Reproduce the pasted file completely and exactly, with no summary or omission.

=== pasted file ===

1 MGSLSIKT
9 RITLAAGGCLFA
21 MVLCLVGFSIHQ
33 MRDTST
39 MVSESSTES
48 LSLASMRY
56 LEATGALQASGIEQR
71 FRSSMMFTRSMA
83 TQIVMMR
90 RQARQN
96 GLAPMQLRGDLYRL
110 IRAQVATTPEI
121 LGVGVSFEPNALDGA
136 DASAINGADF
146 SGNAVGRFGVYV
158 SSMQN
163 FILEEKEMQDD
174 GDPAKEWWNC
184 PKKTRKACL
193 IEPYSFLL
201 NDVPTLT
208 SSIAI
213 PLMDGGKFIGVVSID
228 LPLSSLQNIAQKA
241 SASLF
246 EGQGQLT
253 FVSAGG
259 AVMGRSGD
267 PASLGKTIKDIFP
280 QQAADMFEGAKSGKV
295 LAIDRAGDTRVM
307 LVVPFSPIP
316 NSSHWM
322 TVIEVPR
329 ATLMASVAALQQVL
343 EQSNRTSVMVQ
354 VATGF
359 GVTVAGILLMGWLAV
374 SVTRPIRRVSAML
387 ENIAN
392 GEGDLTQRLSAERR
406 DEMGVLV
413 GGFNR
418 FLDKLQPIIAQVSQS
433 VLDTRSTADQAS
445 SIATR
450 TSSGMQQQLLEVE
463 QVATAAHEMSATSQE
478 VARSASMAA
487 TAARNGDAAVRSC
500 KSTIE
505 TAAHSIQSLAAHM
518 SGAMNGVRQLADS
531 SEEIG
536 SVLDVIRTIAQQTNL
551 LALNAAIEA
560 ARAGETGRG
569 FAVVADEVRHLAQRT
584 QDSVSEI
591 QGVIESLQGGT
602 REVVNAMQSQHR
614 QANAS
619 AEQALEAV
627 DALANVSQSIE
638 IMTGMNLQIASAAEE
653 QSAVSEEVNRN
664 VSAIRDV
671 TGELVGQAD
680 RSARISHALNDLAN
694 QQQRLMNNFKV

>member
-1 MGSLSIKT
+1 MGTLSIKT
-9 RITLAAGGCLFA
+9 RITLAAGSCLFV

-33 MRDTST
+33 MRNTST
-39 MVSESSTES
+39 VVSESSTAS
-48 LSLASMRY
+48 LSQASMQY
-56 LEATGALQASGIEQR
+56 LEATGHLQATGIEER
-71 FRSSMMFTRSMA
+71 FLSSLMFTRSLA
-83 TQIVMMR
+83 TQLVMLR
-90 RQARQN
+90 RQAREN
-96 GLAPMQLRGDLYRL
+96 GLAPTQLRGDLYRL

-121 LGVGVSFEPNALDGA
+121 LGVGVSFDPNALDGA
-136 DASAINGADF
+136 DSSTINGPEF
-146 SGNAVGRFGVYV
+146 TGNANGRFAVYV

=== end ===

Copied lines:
1 MGSLSIKT
9 RITLAAGGCLFA
21 MVLCLVGFSIHQ
33 MRDTST
39 MVSESSTES
48 LSLASMRY
56 LEATGALQASGIEQR
71 FRSSMMFTRSMA
83 TQIVMMR
90 RQARQN
96 GLAPMQLRGDLYRL
110 IRAQVATTPEI
121 LGVGVSFEPNALDGA
136 DASAINGADF
146 SGNAVGRFGVYV
158 SSMQN
163 FILEEKEMQDD
174 GDPAKEWWNC
184 PKKTRKACL
193 IEPYSFLL
201 NDVPTLT
208 SSIAI
213 PLMDGGKFIGVVSID
228 LPLSSLQNIAQKA
241 SASLF
246 EGQGQLT
253 FVSAGG
259 AVMGRSGD
267 PASLGKTIKDIFP
280 QQAADMFEGAKSGKV
295 LAIDRAGDTRVM
307 LVVPFSPIP
316 NSSHWM
322 TVIEVPR
329 ATLMASVAALQQVL
343 EQSNRTSVMVQ
354 VATGF
359 GVTVAGILLMGWLAV
374 SVTRPIRRVSAML
387 ENIAN
392 GEGDLTQRLSAERR
406 DEMGVLV
413 GGFNR
418 FLDKLQPIIAQVSQS
433 VLDTRSTADQAS
445 SIATR
450 TSSGMQQQLLEVE
463 QVATAAHEMSATSQE
478 VARSASMAA
487 TAARNGDAAVRSC
500 KSTIE
505 TAAHSIQSLAAHM
518 SGAMNGVRQLADS
531 SEEIG
536 SVLDVIRTIAQQTNL
551 LALNAAIEA
560 ARAGETGRG
569 FAVVADEVRHLAQRT
584 QDSVSEI
591 QGVIESLQGGT
602 REVVNAMQSQHR
614 QANAS
619 AEQALEAV
627 DALANVSQSIE
638 IMTGMNLQIASAAEE
653 QSAVSEEVNRN
664 VSAIRDV
671 TGELVGQAD
680 RSARISHALNDLAN
694 QQQRLMNNFKV

>member
-1 MGSLSIKT
+1 MGTLSIKT
-9 RITLAAGGCLFA
+9 RITLAAGSCLFV

-33 MRDTST
+33 MRNTST
-39 MVSESSTES
+39 VVSESSTAS
-48 LSLASMRY
+48 LSQASMQY
-56 LEATGALQASGIEQR
+56 LEATGHLQATGIEER
-71 FRSSMMFTRSMA
+71 FLSSLMFTRSLA
-83 TQIVMMR
+83 TQLVMLR
-90 RQARQN
+90 RQAREN
-96 GLAPMQLRGDLYRL
+96 GLAPTQLRGDLYRL

-121 LGVGVSFEPNALDGA
+121 LGVGVSFDPNALDGA
-136 DASAINGADF
+136 DSSTINGPEF
-146 SGNAVGRFGVYV
+146 TGNANGRFAVYV